An experienced Florida journalist speaks to a reflective Alcee L. Hastings as he soaks up love from ‘his people,’ – the deep extended family-like network of Black Floridians who love and support him unconditionally.

Alcee L. Hastings
The elder statesman of the Florida congressional delegation, U.S. Representative Alcee Lamar Hastings of the 20th Congressional District, shares a juicy secret with longtime friend Everee Jimerson Clarke.

Many experienced Black attorneys in Florida can tell you the impact Alcee Lamar Hastings has had on their lives as a living, fighting example of a sharptongued trial lawyer; or as mentor, fraternity brother (he’s a life member of Kappa Alpha Psi), or friend.

Though I’m a journalist rather than an attorney, count me in as one of the many whose lives “Alcee” – as he has always been known to the legions of Black Floridians who have passionately loved and supported him over the years – has positively impacted.

My “Alcee moment”

In the 1980s, I was a young budding writer and wannabe broadcaster living in Fort Lauderdale. In 1988, the owner of WRBD-AM, a Black-owned and formatted radio station there, tapped me to take over a live call-in radio show from a very popular community leader.

My first show, he said, would be to interview then-Judge Hastings, who was in the midst of congressional impeachment hearings. He gave me no instructions as to how to get the judge on the air, but that’s who he wanted.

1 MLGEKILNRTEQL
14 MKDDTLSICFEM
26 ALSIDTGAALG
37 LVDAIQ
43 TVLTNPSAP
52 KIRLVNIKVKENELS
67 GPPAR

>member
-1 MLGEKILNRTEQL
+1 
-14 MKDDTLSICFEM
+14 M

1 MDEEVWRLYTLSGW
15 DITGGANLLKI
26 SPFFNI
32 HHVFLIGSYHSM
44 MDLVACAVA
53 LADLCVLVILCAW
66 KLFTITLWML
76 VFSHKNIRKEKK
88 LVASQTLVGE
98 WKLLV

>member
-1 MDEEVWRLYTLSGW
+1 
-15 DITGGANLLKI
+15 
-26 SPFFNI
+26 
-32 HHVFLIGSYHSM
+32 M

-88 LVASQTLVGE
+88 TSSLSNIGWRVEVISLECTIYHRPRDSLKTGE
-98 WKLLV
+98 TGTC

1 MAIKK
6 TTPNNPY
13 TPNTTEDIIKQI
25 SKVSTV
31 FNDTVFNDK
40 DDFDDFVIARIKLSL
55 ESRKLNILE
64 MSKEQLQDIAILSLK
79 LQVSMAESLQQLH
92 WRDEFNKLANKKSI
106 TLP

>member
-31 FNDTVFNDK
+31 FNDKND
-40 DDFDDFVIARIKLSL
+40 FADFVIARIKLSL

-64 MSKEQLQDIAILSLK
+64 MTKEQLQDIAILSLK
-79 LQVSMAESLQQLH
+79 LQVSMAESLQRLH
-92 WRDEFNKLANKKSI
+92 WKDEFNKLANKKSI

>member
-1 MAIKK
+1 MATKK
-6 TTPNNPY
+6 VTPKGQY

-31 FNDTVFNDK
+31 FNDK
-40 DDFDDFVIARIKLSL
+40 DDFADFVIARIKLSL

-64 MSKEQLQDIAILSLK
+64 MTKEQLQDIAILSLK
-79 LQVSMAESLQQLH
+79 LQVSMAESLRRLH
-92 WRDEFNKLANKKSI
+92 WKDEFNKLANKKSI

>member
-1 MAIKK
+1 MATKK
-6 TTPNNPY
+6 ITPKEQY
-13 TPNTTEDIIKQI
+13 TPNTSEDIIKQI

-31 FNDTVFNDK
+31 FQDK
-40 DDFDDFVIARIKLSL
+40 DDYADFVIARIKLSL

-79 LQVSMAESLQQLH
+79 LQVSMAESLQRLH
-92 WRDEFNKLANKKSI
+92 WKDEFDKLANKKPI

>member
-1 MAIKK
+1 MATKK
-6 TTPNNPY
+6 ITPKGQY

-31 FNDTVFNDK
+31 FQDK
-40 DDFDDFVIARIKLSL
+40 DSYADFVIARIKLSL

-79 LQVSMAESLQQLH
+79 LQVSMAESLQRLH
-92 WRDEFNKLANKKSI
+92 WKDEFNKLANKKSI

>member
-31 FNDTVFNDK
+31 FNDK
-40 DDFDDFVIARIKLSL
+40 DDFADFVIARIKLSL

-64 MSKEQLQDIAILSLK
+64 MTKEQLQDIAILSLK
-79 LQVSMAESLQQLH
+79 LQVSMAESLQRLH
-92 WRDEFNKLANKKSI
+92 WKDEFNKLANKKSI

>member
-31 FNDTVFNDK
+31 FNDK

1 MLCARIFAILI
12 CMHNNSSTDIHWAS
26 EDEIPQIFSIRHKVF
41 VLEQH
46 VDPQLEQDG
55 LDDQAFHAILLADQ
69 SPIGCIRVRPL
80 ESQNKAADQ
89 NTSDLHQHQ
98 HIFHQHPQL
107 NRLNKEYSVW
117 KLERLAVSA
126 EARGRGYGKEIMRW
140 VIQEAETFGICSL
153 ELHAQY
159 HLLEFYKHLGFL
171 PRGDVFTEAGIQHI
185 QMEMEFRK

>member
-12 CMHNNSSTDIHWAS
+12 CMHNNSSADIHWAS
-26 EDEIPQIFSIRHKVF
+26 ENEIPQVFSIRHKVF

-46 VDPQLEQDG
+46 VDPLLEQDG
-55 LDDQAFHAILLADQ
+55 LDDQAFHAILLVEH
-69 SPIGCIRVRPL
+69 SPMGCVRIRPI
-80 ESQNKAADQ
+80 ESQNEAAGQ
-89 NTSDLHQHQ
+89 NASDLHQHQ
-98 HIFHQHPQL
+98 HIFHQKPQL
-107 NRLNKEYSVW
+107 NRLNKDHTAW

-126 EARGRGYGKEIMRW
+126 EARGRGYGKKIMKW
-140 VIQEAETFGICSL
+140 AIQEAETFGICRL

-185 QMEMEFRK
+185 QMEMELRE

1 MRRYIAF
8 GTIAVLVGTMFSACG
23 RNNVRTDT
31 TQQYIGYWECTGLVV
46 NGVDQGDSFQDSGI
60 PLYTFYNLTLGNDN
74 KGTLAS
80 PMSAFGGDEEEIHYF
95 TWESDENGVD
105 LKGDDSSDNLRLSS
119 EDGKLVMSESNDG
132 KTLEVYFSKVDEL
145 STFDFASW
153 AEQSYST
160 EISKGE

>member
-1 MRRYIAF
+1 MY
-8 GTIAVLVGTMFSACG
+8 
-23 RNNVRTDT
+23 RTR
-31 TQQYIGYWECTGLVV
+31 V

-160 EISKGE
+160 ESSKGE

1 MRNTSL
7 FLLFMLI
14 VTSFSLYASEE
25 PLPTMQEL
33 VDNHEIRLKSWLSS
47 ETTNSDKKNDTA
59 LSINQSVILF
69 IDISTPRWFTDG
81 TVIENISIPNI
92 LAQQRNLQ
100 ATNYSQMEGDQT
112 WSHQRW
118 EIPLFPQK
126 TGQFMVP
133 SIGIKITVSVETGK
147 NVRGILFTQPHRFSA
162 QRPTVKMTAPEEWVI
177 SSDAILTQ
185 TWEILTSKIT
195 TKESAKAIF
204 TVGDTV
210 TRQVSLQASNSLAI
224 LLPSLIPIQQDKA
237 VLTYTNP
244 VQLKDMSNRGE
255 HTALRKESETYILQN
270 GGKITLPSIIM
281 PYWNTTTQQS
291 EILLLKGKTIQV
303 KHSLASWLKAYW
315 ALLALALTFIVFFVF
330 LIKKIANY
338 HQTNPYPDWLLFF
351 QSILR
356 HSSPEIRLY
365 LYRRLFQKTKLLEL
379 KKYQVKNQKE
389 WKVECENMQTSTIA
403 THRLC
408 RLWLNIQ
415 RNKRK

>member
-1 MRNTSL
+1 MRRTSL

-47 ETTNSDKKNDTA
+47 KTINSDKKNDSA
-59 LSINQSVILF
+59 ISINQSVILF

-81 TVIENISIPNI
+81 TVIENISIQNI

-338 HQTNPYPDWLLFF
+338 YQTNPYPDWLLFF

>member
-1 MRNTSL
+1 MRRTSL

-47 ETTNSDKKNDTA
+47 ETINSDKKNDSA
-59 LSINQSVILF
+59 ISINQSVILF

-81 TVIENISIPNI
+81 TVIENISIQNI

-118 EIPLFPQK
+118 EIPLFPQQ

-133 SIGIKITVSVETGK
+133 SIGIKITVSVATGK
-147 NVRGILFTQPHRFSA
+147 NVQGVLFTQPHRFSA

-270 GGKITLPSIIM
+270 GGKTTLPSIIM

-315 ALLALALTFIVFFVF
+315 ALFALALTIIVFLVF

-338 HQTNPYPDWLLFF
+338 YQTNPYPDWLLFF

I didn’t stop, wouldn’t stop, till I made it happen. (How I did it is a trade secret.) Then I contacted the so-called “mainstream” press and informed them that Judge Hastings was going to give his side of the story on the hearings over the airwaves of a local Black-owned AM radio station.

At 5 p.m. on a Sunday, it was showtime. Media from all over South Florida descended upon our radio studios, and listeners from everywhere called in to support the judge. My debut call-in talk show was a huge hit.

From that moment I was permanently propelled into the role of host of the live, call-in talk show called “The Voice of the People,” which became a staple in South Florida.

Father’s Day 2019

As the congressman sat in a West Palm Beach hotel foyer while waiting to receive a Father of the Year award from a local group, I was able to share that story with him and his son Jody. They were both elated to hear it and it brought joy and laughter to them both.

I was pleased to bring a smile to his face at a time when a moment of laughter could mean so much. “Thanks,” I said, “for launching me to another whole level in my broadcast journalism career! It gave me a voice in the community.”

And that’s when our most recent conversation started.

Why he came

“Daphne, I’ve gotten many awards and honors, but I’ve never gotten one for Father of the Year, so that’s why I’m here,” quipped the congressman when asked why it was important to be to this event despite the serious illness he made public six months prior.

So on Father’s Day at the Marriott City Place Hotel in West Palm Beach, he accepted the prestigious award from his longtime pal,  92-year old Everee Jimerson Clarke, on behalf of her organization, the Pleasant City Family Reunion Committee, Inc. Clarke has been honoring outstanding men in and around South Florida for 18 years and now it was Congressman Hastings’ turn.

‘Loved and respected’

“It is indeed a pleasure to have our distinguished guest here tonight, He’s someone I’ve loved and respected for years,” said Clarke, a former model and beauty queen who owned a charm school where she hosted many beauty pageants and taught modeling, poise and etiquette to many young ladies in earlier years.